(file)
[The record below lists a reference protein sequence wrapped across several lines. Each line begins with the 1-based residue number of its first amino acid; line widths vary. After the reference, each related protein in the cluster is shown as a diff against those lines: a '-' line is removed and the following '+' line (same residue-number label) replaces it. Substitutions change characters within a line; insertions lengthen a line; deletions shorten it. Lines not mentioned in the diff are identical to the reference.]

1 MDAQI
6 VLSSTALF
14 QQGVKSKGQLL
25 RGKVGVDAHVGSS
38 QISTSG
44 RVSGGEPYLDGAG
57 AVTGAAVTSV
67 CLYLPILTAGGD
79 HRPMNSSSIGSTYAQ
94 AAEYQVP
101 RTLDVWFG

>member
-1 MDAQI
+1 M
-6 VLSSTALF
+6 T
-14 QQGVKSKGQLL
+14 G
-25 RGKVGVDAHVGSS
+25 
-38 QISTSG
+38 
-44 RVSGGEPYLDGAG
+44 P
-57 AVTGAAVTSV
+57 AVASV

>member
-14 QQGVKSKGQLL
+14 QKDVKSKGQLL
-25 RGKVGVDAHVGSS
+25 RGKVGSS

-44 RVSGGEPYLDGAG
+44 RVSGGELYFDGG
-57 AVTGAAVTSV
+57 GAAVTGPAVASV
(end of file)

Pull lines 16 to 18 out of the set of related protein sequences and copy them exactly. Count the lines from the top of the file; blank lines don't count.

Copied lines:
-6 VLSSTALF
+6 T
-14 QQGVKSKGQLL